#Download base image ubuntu 20.04
FROM ubuntu:20.04

Now add detailed information about the custom image using the LABEL instruction.

# LABEL about the custom image
LABEL maintainer="[email protected]"
LABEL version="0.3.0"
LABEL description="This is custom Docker Image for \
the PHP-FPM and Nginx Services."

For the apt packages installation, we will skip any interactive post-install step using the environment variable ‘DEBIAN_FRONTEND=noninteractive‘.

# Disable Prompt During Packages Installation
ARG DEBIAN_FRONTEND=noninteractive

Next, run the ‘apt update‘ command before installing any packages.

# Update Ubuntu Software repository
RUN apt update

Now install the Nginx, PHP-FPM, and supervisor packages. Once all installation is completed, remove all packages cache to reduce the size of the custom image.

# Install nginx, php-fpm and supervisord from ubuntu repository
RUN apt install -y nginx php-fpm supervisor && \
    rm -rf /var/lib/apt/lists/* && \
    apt clean

Define a new environment variable that can be passed on the custom image.

#Define the ENV variable
ENV nginx_vhost /etc/nginx/sites-available/default
ENV php_conf /etc/php/7.4/fpm/php.ini
ENV nginx_conf /etc/nginx/nginx.conf
ENV supervisor_conf /etc/supervisor/supervisord.conf

Now copy the Nginx default configuration to the ‘nginx_vhost‘ variable, replace the PHP configuration ‘cgi.fix_pathinfo=1‘ with ‘cgi.fix_pathinfo=0‘ on the php.ini config file, then add the ‘daemon off‘ option to the default ‘nginx_conf‘ variable.

# Enable PHP-fpm on nginx virtualhost configuration
COPY default ${nginx_vhost}
RUN sed -i -e 's/;cgi.fix_pathinfo=1/cgi.fix_pathinfo=0/g' ${php_conf} && \
    echo "\ndaemon off;" >> ${nginx_conf}

Copy the custom supervisor configuration to the ‘supervisor_conf‘ variable.

#Copy supervisor configuration
COPY supervisord.conf ${supervisor_conf}

Create a new directory for PHP-FPM sock file, change the ownership of the web-root directory ‘/var/www/html‘ and PHP-FPM directory ‘/run/php‘ to the default user ‘www-data‘.

RUN mkdir -p /run/php && \
    chown -R www-data:www-data /var/www/html && \
    chown -R www-data:www-data /run/php

Define the volume for the custom image so we can mount all of those directories to the host machine.

# Volume configuration
VOLUME ["/etc/nginx/sites-enabled", "/etc/nginx/certs", "/etc/nginx/conf.d", "/var/log/nginx", "/var/www/html"]

Now add the ‘start.sh‘ script and define the default container command using the CMD instruction as below.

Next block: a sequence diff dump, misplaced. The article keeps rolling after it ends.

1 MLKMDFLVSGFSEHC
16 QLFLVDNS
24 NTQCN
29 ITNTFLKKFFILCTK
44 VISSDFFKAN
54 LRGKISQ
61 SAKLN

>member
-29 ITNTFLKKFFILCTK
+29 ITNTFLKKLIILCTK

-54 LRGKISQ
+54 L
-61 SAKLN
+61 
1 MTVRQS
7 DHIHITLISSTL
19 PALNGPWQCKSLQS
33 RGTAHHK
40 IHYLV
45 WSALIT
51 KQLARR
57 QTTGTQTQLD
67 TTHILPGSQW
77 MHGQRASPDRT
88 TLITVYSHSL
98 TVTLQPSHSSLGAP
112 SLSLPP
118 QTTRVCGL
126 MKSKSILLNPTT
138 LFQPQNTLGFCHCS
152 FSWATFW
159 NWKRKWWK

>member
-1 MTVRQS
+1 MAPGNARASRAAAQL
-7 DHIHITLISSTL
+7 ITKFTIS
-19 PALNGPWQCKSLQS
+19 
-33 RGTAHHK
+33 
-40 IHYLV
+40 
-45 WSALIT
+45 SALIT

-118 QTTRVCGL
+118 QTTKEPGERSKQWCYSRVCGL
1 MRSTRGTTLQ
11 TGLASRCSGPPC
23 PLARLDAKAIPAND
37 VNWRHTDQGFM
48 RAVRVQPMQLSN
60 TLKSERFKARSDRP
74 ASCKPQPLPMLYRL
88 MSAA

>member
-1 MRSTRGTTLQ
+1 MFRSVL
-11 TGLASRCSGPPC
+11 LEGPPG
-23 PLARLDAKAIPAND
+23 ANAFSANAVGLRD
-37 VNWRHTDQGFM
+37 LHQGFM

# Copy start.sh script and define default command for the container
COPY start.sh /start.sh
CMD ["./start.sh"]

And the last, open the default HTTP and HTTPS ports on the container using the EXPOSE instruction.

# Expose Port for the Application 
EXPOSE 80 443

Save and leave Atom open.

Below is the complete Dockerfile script that we just created.

# Download base image ubuntu 20.04
FROM ubuntu:20.04

# LABEL about the custom image
LABEL maintainer="[email protected]"
LABEL version="0.3.0"
LABEL description="This is custom Docker Image for \
the PHP-FPM and Nginx Services."

# Disable Prompt During Packages Installation
ARG DEBIAN_FRONTEND=noninteractive

# Update Ubuntu Software repository
RUN apt update

# Install nginx, php-fpm and supervisord from ubuntu repository
RUN apt install -y nginx php-fpm supervisor && \
    rm -rf /var/lib/apt/lists/* && \
    apt clean
    
# Define the ENV variable
ENV nginx_vhost /etc/nginx/sites-available/default
ENV php_conf /etc/php/7.4/fpm/php.ini
ENV nginx_conf /etc/nginx/nginx.conf
ENV supervisor_conf /etc/supervisor/supervisord.conf

# Enable PHP-fpm on nginx virtualhost configuration
COPY default ${nginx_vhost}
RUN sed -i -e 's/;cgi.fix_pathinfo=1/cgi.fix_pathinfo=0/g' ${php_conf} && \
    echo "\ndaemon off;" >> ${nginx_conf}
    
# Copy supervisor configuration
COPY supervisord.conf ${supervisor_conf}

RUN mkdir -p /run/php && \
    chown -R www-data:www-data /var/www/html && \
    chown -R www-data:www-data /run/php
    
# Volume configuration
VOLUME ["/etc/nginx/sites-enabled", "/etc/nginx/certs", "/etc/nginx/conf.d", "/var/log/nginx", "/var/www/html"]

# Copy start.sh script and define default command for the container
COPY start.sh /start.sh
CMD ["./start.sh"]